I'm planning to buy my first bike as an adult, mainly to go to work (about 6 km far from home). Today I went to the bike shop and tried a Giant Escape and and Giant ATX. From my unexperienced point of view the difference was that ATX have suspension, and it was noticiably more smooth to ride (I really like it). Although the Espace was very good, comparing to a mobike I'm used to ride.

The difference in price was not that much, 2000rmb (escape) to 2400rmb (atx). Although most of the home to work route is fine there are some parts where suspension might give extra welcome confort. But I also see its one more thing to add weight and maintenance to the bike.

Would you guys buy a montain bike to go to work? Or perhaps I should try another bike model?

  • 2
    We can't really make such a decision for you. Different people use different bikes. I commute on a gravel bike, someone else would want a mountain bike for that rout for better comfort. Someone minds the added maintenance, someone does not. I would not mind the weight difference.
    – Vladimir F
    Nov 8 '20 at 16:21
  • 1
    Buy the one you personally find most comfortable - that increases the chance it will get ridden. Which means making sure you have a test ride on both.
    – Criggie
    Nov 8 '20 at 18:48
  • No suspension is better than cheap suspension which eats up a lot of power.
    – Michael
    Nov 9 '20 at 14:25

Depends on the actual spec, but both bikes, as you've identified are fairly similar apart from the suspension.



The drivetrain & brakes are almost the same, but the Escape is slightly more road oriented with 700x38mm tyres, whereas the other has 26 or 27.5" x about 53mm (note: 26" is mostly obsolete for quality tyres, etc., so I'd prefer a 27.5" but on a cheap bike like this it probably doesn't matter much).

The highest gear is 48 x 14 on the Escape and 42x14 on the Atx, while low is 28/34 vs. 24/34. If you are on fast road then you might well like the 48x14 over the 42x14, but up a long steep climb or off road you could also use the lower gear.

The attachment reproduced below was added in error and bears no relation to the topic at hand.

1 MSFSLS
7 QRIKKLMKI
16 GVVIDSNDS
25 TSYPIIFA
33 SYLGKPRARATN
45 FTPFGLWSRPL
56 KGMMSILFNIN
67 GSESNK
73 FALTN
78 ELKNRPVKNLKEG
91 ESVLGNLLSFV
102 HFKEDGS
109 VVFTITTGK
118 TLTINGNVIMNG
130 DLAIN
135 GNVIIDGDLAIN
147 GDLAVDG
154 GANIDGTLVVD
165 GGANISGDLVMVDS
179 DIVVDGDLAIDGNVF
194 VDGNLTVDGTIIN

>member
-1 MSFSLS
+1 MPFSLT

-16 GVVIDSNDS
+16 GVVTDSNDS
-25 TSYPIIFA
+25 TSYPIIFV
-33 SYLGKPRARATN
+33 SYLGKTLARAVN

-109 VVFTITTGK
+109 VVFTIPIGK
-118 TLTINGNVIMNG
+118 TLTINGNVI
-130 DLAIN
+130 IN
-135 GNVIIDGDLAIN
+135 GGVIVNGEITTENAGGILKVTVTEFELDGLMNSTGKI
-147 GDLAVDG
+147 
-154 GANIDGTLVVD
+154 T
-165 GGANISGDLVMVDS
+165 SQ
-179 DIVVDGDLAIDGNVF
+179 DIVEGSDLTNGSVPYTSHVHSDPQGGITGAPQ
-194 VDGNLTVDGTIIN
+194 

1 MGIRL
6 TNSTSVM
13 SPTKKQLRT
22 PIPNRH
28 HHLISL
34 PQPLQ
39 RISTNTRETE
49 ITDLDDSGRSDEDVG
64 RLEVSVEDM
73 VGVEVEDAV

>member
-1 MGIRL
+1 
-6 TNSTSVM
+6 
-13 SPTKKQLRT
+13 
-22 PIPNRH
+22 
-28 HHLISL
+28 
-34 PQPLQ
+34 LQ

The suspension on the ATX is one of the cheapest suspension forks around https://www.srsuntour.com/fileadmin/user_upload/Downloads/Consumer/Bike/Exploded%20views/2014/Suspension%20Fork/SF14-M%20Series/SF14-M3030-A-P-27.5-63%2C75-%281%29.PDF

It's just a spring damped by a piece of foam.

I'd consider it a downgrade on no suspension. Generally you can get enough suspension for most things with wide tyres at low pressure - the pneumatic tyres provide compliance with the road. I can ride over potholed roads with 23c tyres, but it's not fun. 38c is fine for potholed tarmac but if I was cycling over steep tracks that were never surfaced, I'd prefer a wider tyre than that. You can change these tyres yourself, but it's possible the fork/frame/brakes wouldn't fit wider tyres, so you'd need to check that. Keep in mind that in countries with good roads, 38c is already far wider than many people use.

Cheap suspension is popular with new cyclists, but experienced cyclists tend to prefer for cheap bikes like those you mention, no suspension, and then much more expensive and sophisticated suspension for actual mountain biking. This is because suspension adds weight, requires servicing, and may absorb your pedalling forces especially with such unsophisticated suspension which is not properly damped.

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